Sandra I probably did, u know our folks gived us stuff to eat and never said what it was, later in life u seem to recall the taste and not the name

* The most important thing in

Posted By: sandra
Date Posted: 17 Sept 2006 at 9:31am
breadnuts are small, dark-brown nuts grown in a breadfruit. The breadfruit tree and breadnut tree are similar. When the breadnuts are ready to be eaten, the ripe breadfruit falls to the ground. The breadnuts are removed from the breadfruit and cooked with plenty salt. It's a feast...well for me. I love them with a greedy passion.

Posted By: harmac
Date Posted: 17 Sept 2006 at 10:09am

The Breadfruit (Artocarpus altilis), Malayalam: kada-chakkai, Hawaiian: ‘ulu, Indonesian: sukun Tagalog: kolo; is a tree and fruit native to the east Indian Ocean and western Pacific Ocean islands. It has also been widely planted in tropical regions elsewhere. It was first collected and distributed by Lieutenant William Bligh as one of the botanical samples collected by HMS Bounty in the late 18th century, on a quest for a cheap high-energy food source for British slaves in the West Indies.

Breadfruit grows to a height of 20 m. The large and thick leaves are deeply cut into pinnate lobes. All parts of the tree yield latex, a milky juice. This latex is used for boat caulking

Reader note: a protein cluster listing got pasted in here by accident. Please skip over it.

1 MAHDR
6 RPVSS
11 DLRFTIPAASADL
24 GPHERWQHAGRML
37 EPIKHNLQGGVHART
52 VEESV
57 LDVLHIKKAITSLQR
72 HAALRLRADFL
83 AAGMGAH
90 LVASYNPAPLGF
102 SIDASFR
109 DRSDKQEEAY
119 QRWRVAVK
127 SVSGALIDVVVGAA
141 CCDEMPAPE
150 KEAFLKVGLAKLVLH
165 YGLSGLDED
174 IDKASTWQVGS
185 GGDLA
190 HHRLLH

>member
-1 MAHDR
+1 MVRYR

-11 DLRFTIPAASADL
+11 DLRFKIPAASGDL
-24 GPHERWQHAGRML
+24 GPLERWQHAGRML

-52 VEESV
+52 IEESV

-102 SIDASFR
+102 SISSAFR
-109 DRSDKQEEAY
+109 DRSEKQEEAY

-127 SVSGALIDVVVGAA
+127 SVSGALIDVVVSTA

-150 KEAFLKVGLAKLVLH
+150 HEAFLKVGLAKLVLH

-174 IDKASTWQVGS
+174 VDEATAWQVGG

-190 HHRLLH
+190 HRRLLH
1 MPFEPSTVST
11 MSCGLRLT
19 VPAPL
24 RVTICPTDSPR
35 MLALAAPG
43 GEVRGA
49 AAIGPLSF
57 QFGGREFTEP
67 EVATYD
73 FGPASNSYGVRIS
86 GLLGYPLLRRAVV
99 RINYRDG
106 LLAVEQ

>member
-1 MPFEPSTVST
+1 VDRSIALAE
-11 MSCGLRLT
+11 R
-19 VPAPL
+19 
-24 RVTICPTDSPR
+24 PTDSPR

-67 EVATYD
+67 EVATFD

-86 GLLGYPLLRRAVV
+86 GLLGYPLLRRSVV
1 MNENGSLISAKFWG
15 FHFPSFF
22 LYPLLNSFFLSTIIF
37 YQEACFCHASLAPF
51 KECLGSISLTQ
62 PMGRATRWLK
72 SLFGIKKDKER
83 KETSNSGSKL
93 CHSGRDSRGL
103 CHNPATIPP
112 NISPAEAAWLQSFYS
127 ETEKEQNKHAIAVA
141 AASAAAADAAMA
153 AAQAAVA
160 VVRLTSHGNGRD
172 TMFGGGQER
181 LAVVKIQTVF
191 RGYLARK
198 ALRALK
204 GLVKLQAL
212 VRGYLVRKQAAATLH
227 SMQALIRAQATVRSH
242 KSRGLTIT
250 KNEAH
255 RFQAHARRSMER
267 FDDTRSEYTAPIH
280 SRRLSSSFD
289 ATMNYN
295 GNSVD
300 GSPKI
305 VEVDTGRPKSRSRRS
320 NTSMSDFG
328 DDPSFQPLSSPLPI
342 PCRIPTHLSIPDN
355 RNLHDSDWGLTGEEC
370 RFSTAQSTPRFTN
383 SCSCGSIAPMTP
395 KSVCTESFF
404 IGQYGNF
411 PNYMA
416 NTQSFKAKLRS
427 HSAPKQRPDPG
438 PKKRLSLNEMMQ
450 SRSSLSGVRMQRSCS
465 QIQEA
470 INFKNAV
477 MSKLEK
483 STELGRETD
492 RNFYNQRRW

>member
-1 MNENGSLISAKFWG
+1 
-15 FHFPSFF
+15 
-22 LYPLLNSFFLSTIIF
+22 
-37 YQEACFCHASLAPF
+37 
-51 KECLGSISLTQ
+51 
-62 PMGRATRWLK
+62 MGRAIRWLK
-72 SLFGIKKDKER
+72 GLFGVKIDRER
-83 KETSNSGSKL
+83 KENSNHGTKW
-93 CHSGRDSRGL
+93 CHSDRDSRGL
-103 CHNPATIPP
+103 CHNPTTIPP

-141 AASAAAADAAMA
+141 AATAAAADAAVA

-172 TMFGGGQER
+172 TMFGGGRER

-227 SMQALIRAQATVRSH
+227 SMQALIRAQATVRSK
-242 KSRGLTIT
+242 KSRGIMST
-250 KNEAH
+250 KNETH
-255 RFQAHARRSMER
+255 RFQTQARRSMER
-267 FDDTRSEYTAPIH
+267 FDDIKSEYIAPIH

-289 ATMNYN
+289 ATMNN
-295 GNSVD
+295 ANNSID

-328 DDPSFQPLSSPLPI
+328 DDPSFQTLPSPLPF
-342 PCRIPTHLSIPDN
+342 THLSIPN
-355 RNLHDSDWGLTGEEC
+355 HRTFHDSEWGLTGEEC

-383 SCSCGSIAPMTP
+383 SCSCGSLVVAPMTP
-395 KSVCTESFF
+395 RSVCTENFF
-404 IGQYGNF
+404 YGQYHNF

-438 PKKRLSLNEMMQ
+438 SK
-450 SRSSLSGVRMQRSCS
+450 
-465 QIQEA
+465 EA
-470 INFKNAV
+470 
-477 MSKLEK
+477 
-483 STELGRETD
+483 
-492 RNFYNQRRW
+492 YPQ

The breadfruit dont have a seed, but the breadnut tree does they are different tree's.">

Posted By: sandra
Date Posted: 17 Sept 2006 at 2:23pm
I know there are no seeds in breadfruit, but the breadnut grows inside a fruit like the breadfruit. You can't tell them apart.

Posted By: weezie
Date Posted: 18 Sept 2006 at 10:52am

I still crave for - Soursop and Sugar Apple.

I saw they had some Bread Nut in the supermarket one day  and I got a laugh attack. The price was similar to an ounce of gold.

 We had sooo much of that stuff in my backyard... I think -  Jackfruit is the correct name even though we called them Breadnut...


Posted By: sandra
Date Posted: 18 Sept 2006 at 2:33pm
The way I love breadnuts, I would have paid for the ounce of gold.

Ah, you miss the backyard, eh weezie. Ask your family to send you those things. They can just take the skin off the soursop, dump the rest in a plastic container, freeze it and send it xpress mail if you are in the States. Same with the sugar apple or any other fruit. They can even send you coconut water through the mail. A friend of mine sent a huge jug to her children in the States. It arrived fresh and cold. The children had a feast.

I forgot, weezie. Your family is not in the VI. I guess the xpress thing wouldn't work, huh.

Me, when I start to drink coconut water I can't stop.

Posted By: scrolljoe
Date Posted: 01 Oct 2006 at 2:25pm

While on this topic I'd like to add a few things on the majestic breadfruit. I have had breadfruit trees for a while and they make an interesting study. Firstly there are seeds in the fruit but you can't propagate a tree from them unlike the sister tree, breadnut .Secondly if you watch the green friut you'll see myriads of bumps which in fact are mini breadfruits that eventually mould into one big fruit and disapear as the fruit ripens...that's a tell tale difference between a ripe and green breadfruit.